Global migration: #1 management challenge

Understandably, the foremost issue in the mind of most managers today is how to deal with the global recession. The focus, at least in the short term, is how to survive the downturn. This should be the time to be thinking about how to capitalise on the next upturn. Recessions do not last forever, and we'll no doubt get out of this rut. Which leads me to the point of this article. One significant management challenge in the coming decades is how we manage global talent flow.

Research by consultancy KPMG has argued that managers will need to be prepared for a completely new, international management environment over the coming decades as the flow of skilled and unskilled labour between the developing and developed economies increases.

This convergence, or a net flow of skilled and unskilled workers migrating between the developed and developing worlds, will mean companies will need completely to rethink how they manage their workforces, argued the author of the KPMG report.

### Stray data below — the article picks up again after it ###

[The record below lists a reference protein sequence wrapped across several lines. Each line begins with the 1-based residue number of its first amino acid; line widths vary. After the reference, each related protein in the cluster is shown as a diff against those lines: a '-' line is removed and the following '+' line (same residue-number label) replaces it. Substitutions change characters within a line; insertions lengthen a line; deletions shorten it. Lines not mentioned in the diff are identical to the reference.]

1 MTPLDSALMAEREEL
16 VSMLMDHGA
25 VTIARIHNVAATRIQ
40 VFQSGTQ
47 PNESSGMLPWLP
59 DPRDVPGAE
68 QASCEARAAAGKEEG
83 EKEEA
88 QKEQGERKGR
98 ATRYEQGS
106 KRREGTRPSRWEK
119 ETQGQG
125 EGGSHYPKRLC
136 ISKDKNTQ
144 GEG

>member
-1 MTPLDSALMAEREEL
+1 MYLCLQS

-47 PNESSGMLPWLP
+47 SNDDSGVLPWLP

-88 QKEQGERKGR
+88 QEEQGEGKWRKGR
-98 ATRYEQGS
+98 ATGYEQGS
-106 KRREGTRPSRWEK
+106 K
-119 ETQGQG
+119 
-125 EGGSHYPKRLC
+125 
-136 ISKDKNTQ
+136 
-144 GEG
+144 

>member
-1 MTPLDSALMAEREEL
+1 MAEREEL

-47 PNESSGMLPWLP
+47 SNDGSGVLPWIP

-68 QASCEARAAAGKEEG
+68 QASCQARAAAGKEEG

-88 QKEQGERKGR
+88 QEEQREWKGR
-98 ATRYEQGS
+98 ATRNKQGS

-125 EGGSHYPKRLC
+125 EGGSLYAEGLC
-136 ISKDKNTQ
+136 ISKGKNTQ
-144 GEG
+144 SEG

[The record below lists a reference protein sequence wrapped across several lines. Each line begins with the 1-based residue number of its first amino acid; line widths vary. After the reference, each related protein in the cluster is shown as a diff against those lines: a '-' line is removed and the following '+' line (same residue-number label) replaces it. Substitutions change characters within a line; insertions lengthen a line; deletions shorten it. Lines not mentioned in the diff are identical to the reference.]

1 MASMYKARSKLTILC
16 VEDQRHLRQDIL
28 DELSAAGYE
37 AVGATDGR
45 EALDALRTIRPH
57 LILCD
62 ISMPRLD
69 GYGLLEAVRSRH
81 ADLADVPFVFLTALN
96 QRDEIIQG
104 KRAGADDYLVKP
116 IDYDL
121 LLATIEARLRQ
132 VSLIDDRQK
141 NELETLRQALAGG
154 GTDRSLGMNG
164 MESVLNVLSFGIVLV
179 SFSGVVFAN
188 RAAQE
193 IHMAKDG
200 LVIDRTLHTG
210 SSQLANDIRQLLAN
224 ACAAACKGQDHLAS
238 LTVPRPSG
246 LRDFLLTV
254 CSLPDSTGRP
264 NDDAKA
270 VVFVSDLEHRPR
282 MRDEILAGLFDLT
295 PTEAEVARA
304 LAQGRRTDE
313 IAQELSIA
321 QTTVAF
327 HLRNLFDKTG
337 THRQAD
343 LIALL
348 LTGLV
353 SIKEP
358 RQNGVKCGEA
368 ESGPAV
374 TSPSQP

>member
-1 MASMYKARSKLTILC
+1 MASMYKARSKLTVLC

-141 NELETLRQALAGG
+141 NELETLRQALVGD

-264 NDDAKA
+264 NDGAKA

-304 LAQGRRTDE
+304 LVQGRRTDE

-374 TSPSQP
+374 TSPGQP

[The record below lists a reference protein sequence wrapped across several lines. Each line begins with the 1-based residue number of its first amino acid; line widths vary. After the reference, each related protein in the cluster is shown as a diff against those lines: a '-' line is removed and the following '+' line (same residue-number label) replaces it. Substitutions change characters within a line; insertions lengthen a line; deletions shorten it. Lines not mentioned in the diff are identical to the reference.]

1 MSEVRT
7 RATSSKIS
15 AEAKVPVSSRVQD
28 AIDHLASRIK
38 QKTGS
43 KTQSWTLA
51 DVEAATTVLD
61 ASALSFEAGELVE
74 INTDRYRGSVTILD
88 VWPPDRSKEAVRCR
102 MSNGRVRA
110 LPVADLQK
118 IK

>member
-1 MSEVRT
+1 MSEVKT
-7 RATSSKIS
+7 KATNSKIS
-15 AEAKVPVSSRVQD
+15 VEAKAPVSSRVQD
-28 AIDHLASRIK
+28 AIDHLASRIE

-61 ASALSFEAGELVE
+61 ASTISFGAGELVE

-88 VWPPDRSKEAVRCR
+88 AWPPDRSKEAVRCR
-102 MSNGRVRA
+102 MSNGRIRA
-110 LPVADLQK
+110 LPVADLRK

Organisations are pretty unprepared for this. Global migration is a recent phoenomenon, driven by cheaper airfares, and Gen Xers who surf the net every day researching new destinations and sharing travel and OE stories. It seems to me that people will continue travelling despite environmental concerns. The only difference is that we seem to feel a bit more guilty about it. Somehow I don't think we'll see a drop in air travel figures anytime soon.

assignment

The successful organisations of the future will be highly innovative, truly order diflucan understanding how to harness diversity and capture talent from around the world. The offices of the future will have people speaking different languages dealing with clients and suppliers from around the world. The essential skill to have in that environment is the ability to understand and work with people from other cultures.

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About The Author

Kenneth is Director of Euroasia. He is passionate about languages and cultures.